Queen of Angels Parish originally purchased the building in the early 1930s as a facility to serve community residents affected by the Depression. Chicago’s Mayor Edward J. Kelly took notice of the positive efforts, and offered to fund a refurbishment if the parishioners provided the labor free of charge.
Setting right to work, community members banded together and Guild Hall was dedicated on March 4, 1935. The name Guild hall was chosen because it reflected the Medieval era when townspeople would gather together and help those in need. At that time, the building featured a library, roller skating rink, Boy Scout room, and was the site of many musicals and shows.
In the late 1930s, the facility was renamed the 4412 Club (its address on Western Avenue), which was focused on helping community residents find employment, as well as providing entertainment, athletic and teen events to boost local morale. A resounding success, the 4412 Club helped more than 600 people find work.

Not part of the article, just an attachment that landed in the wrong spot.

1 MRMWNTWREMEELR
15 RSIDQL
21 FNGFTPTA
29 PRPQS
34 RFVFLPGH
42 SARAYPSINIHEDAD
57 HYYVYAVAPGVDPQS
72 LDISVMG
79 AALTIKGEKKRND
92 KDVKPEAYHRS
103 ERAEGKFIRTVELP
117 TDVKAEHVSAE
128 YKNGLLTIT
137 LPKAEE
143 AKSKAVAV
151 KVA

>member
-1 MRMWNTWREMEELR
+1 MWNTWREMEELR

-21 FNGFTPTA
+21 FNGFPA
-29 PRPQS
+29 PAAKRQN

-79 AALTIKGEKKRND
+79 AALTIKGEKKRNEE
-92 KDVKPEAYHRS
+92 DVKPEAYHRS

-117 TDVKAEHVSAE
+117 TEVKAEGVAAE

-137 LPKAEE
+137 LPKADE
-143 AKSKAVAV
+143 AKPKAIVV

Even the local media showed its support. WLS radio sponsored Barn Dances hosted by its on-air personalities, and WGN radio sent its orchestra over to entertain at fashion shows.
As the times changed, so did the facility. In 1968 it was reintroduced as a coffee house for local residents. Dubbed “The Stepping Stone”, learning and discussion was abundant in the building. For a 25 cent admission, people could enjoy stimulating conversation along with free coffee and rolls.
After a fire in 1973 left only the brick shell, the building was completely rebuilt. Reintroduced in several phases, the most recent refurbishment was in 2000. All of the rooms and facilities were upgraded and brought up to modern standards.
Queen of Angels Guild Hall now proudly stands as a contemporary venue for parish events that has the added benefit of a colorful history.